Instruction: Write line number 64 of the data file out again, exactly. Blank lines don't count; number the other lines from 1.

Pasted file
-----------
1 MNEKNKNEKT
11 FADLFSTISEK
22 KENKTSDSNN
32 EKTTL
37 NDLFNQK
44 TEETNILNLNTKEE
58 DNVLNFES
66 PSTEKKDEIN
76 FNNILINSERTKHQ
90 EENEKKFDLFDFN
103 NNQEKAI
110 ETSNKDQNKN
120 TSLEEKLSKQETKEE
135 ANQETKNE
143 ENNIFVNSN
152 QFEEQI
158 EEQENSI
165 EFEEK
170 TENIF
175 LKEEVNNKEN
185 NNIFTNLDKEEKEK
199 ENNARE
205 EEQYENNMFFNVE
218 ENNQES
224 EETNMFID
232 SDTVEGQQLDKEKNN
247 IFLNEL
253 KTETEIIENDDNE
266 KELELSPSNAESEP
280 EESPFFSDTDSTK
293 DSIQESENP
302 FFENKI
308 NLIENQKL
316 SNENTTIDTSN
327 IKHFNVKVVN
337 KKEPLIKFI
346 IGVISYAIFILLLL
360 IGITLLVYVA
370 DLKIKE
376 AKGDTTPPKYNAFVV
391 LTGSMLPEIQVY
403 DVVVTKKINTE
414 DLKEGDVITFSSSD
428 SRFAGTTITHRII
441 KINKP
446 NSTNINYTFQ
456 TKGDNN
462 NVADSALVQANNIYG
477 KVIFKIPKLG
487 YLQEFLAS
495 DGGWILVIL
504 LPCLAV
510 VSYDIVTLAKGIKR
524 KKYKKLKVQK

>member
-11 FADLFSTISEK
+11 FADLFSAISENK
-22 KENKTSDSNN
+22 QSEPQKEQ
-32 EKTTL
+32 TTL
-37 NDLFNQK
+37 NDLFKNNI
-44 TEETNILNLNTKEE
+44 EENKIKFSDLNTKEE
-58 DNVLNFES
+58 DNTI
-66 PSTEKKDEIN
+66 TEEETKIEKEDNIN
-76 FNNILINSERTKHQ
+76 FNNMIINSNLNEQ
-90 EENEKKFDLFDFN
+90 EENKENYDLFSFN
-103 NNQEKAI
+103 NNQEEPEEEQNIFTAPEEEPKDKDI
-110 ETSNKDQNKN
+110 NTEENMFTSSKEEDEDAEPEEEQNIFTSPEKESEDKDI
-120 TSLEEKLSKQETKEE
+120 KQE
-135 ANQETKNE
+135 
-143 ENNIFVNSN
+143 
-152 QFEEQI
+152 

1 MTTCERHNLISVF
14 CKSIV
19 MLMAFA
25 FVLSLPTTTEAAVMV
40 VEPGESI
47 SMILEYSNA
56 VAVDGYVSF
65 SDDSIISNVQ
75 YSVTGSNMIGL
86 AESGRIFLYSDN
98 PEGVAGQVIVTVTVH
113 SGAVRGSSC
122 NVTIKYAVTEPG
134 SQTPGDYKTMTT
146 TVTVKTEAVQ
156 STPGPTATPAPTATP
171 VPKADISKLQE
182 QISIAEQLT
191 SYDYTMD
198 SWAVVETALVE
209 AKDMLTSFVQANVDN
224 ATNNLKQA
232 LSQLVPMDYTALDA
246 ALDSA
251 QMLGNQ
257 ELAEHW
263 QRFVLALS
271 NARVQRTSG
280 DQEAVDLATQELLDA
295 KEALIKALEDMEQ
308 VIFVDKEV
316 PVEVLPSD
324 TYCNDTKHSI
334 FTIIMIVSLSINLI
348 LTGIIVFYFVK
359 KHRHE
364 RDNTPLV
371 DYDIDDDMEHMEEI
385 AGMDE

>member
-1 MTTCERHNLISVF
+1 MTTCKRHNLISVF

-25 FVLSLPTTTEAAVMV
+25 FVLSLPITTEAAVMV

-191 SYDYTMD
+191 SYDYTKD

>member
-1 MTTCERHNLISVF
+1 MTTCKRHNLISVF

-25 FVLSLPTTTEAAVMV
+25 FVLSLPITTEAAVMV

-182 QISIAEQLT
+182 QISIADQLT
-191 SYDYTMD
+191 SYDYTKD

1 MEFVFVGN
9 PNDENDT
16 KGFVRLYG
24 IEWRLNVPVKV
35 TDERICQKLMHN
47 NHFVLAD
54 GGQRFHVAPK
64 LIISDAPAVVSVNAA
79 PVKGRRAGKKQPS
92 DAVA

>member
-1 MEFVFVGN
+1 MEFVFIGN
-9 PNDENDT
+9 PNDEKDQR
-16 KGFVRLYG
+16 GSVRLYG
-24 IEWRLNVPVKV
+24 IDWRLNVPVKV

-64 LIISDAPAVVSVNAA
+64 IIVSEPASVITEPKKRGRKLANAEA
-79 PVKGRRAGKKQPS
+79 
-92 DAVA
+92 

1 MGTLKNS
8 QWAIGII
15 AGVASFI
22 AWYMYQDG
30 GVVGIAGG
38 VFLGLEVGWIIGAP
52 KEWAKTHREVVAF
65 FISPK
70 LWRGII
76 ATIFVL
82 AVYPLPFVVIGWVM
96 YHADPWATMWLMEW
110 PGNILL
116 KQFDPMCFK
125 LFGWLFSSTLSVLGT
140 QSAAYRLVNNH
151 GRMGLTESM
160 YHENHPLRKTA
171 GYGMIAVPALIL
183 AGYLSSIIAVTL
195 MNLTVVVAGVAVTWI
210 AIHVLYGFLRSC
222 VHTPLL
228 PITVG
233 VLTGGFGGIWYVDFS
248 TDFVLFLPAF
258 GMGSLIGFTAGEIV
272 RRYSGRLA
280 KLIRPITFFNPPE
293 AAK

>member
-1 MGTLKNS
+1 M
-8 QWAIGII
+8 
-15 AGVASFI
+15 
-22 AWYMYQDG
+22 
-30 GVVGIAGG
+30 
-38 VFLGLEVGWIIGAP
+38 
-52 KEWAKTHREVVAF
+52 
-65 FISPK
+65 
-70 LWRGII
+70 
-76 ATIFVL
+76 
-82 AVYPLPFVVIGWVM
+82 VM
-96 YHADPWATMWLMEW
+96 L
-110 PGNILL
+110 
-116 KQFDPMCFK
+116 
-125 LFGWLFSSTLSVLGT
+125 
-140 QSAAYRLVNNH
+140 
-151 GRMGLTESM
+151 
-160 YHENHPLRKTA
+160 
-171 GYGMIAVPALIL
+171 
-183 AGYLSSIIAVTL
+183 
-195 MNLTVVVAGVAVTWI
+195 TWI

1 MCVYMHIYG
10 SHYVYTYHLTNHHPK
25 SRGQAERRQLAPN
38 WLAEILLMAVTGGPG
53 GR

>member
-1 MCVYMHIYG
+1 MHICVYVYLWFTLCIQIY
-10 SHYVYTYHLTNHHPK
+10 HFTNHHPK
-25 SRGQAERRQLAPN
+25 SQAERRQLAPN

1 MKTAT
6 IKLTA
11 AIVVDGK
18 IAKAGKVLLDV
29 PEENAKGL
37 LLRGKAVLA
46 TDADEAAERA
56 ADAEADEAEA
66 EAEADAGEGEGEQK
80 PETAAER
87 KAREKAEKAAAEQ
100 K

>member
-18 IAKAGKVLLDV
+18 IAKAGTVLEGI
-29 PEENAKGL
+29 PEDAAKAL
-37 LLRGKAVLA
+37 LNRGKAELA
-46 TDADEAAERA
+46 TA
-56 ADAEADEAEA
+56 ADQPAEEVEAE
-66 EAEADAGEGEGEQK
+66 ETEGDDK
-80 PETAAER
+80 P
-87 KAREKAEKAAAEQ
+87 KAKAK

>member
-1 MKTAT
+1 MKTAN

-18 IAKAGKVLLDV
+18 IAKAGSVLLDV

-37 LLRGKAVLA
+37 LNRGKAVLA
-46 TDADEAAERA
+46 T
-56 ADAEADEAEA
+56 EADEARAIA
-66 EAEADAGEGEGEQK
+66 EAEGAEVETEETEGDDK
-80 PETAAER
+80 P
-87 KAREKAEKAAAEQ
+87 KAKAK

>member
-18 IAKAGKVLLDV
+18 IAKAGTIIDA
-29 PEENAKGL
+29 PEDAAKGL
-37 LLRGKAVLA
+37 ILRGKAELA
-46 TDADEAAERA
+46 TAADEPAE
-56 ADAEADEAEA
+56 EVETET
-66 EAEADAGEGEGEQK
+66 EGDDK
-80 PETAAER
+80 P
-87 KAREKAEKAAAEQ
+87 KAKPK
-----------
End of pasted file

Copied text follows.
-44 TEETNILNLNTKEE